The only glitches I spotted was some flickering on the canopy glass. It looks like the same kind of glitch that we’ve seen with a few other third party models and I hope they are able to fix it soon as it’s the only really annoying piece of the visual experience.
Symphony of sounds
Flying Iron Simulations understands the need for good sounds and with an aircraft like the Spitfire where the sound is nearly as iconic as its visual, getting the sounds right is important. Fortunately, their Spitfire IX comes with authentic Spitfire sounds for everything from the engine starting to the movement of the control surfaces (heard when the engine is off). The engine has that familiar symphonic Merlin drone that is so distinctive of the type and it sounds nearly as good as the gold standard for Spitfires sounds on the DCS: Spitfire IX.
Engine startup sounds range from the subtle bobbing noise from the bobble pump to the startup and roar of the Merlin’s engine starter system in operation before it coughs to life. It’s a really good sound set. There are appropriate creaks and groans too when the aircraft is put their hard maneuvers.
A few bugs
There are some bugs that I ran into while flying this Spitfire around. There’s a couple of visual glitches starting with the rear canopy. From some angles, it will display a flashing or strobing visual artifact. We’ve seen this on a few other aircraft too and they were nearly always solved so I’m sure it can be resolved here too. Another visual artifact is the starboard nav light which is blue instead of green.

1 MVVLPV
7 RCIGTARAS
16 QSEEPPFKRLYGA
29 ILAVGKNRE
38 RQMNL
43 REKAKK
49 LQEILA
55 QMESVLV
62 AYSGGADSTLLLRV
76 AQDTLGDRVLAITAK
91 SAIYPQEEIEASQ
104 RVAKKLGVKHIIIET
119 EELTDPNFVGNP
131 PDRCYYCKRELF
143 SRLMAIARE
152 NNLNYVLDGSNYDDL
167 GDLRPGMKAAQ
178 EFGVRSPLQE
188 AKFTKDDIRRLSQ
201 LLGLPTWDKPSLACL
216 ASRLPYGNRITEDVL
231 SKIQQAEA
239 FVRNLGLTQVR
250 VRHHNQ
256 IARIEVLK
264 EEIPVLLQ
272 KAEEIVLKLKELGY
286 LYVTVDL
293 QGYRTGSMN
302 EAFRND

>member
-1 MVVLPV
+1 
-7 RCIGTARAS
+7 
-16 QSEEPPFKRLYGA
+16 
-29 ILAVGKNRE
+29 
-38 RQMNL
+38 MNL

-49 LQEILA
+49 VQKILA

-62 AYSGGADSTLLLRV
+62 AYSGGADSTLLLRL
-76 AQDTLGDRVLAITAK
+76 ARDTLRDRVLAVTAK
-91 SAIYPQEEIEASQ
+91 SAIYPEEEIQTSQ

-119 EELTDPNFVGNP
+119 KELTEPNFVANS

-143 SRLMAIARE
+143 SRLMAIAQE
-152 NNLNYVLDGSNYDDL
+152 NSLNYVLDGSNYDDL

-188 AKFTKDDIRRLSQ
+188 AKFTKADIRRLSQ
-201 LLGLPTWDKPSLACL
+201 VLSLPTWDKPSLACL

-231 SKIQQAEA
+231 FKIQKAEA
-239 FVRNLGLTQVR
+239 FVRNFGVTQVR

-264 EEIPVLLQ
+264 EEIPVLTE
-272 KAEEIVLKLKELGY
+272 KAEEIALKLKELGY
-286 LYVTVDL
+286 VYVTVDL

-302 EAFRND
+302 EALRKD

When spawning into a Spitfire that’s started and ready on the taxiway, you need to hit “Ready to fly” as quickly as you can. If you let the aircraft taxi on its own, it will flip forward on its nose and end your flight. The AI scripting here doesn’t seem to be able to handle the gentle braking required.
When spawning into the aircraft, it starts with the wings level and the tail then drops to the ground. It’s not a problem but it has a bit weird looking. Carenado’s WYMF-5 bi-plane is also tail dragger and doesn’t have this problem so I’m assuming that this is an oversight that can be corrected in a parameter somewhere.
This aircraft does have an interactive checklist. In-fact, it’s the first third party aircraft not from Asobo Studios that has one in my experience. That said, the checklist does have a few issues as the camera does not focus on the cockpit item that needs to be clicked when you press the “eye” icon. It also has a habit of pointing at the nose of the aircraft as well as flashing blue on the object that you need to click. That was confusing to start but I eventually got over it.
What can you do with this aircraft?